One of our amazing discoveries is that you can have pain without any physical stimuli. Thoughts and places might activate the warning signals. And the pain feels exactly the same. But it’s not just your brain - your spinal cord also learns how to generate unnecessary warning signals.

So how do you know when your nervous system is learning pain? You may notice your pain spreads or comes on without warning. Your body feels odd and it’s hard to move properly. Your pain changes quickly with your mood and small annoyances can set it off. Old injuries start to hurt again. You’re more sensitive to stimuli. And the longer the pain goes on, the more all of this occurs.

The old way we understood pain left many sufferers feeling like no one believed it was real. Or that for it to hurt so bad, there must be a tissue problem. But we now know how persistent pain happens.

So how can you tame the beast?

Pain is a very personal thing. There’s no one size fits all solution. And while you probably have well thought out coping strategies, it’s time to take a new approach to dealing with and reducing your pain – one that focuses on retraining your pain system. This might mean testing yourself physically and moving more than you normally would. Being honest about your current attitudes and beliefs can also help. As can asking your health professional new questions.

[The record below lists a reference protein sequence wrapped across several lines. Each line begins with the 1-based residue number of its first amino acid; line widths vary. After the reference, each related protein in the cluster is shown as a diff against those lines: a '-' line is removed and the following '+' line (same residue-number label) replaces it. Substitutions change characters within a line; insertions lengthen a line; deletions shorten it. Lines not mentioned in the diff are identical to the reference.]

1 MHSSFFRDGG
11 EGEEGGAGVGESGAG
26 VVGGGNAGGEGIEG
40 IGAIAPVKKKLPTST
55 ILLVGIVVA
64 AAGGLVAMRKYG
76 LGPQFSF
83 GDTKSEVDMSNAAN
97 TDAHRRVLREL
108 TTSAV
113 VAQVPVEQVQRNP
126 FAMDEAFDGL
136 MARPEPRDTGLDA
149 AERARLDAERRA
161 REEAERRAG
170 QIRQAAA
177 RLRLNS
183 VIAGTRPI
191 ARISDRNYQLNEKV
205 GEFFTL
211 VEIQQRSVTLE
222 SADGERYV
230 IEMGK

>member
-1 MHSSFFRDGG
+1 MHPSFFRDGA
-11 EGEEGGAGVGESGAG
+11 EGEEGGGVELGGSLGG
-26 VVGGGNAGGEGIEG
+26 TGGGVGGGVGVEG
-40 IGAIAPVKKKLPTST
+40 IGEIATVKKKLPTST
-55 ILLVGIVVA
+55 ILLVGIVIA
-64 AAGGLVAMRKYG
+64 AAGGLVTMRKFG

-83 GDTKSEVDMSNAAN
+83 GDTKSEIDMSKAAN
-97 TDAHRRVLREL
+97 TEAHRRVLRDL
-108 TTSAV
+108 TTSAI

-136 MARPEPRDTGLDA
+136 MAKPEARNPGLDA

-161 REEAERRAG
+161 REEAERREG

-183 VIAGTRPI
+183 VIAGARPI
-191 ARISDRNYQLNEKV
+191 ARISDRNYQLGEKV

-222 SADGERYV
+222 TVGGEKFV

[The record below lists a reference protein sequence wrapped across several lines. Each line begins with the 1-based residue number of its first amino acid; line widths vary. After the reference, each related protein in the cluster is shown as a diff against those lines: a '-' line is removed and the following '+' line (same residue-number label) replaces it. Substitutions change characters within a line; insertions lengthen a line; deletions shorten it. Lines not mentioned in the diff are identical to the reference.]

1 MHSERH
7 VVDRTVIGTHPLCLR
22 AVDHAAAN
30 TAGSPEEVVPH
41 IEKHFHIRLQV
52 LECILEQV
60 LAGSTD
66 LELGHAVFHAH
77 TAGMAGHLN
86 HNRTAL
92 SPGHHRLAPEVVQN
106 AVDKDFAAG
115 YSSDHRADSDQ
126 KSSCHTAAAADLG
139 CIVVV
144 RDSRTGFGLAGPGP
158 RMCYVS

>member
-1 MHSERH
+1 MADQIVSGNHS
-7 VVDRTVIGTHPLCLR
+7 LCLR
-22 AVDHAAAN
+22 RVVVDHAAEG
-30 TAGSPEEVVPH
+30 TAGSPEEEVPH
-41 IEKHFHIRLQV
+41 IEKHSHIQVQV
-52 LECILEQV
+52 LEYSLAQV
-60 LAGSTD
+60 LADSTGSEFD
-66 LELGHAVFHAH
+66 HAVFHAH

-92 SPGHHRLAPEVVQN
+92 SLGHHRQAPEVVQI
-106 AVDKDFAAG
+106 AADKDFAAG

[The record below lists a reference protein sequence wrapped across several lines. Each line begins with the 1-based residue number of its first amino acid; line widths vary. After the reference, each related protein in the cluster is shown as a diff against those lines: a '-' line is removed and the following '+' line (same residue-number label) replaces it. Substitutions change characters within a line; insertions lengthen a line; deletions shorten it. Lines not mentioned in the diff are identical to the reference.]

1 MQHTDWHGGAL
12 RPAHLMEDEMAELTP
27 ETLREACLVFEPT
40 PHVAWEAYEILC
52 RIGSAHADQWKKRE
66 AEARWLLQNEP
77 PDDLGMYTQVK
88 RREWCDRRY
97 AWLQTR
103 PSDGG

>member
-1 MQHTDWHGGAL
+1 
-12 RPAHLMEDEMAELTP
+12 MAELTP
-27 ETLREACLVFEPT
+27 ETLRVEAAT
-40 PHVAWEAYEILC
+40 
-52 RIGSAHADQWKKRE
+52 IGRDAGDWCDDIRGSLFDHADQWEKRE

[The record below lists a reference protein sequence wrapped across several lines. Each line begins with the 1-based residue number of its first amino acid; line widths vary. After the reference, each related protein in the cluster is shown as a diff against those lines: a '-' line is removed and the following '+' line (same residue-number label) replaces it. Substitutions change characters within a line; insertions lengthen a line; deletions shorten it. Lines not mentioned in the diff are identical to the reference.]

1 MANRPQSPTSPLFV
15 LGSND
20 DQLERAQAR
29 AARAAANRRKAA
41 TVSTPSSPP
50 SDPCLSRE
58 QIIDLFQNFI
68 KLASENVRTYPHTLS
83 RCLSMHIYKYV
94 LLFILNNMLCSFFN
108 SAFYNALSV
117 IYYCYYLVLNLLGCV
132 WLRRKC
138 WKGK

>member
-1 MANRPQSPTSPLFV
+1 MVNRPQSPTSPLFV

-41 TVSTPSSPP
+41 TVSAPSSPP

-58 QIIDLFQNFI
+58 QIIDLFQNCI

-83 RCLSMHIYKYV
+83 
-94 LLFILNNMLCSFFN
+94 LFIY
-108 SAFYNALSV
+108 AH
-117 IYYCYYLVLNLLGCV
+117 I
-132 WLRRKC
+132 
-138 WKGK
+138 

How do I know if my pain system is being over protective? How can I retrain my pain system to be less protective? How do I know if I’m safe to move?

So be brave and have hope! Because – it is possible to tame the beast!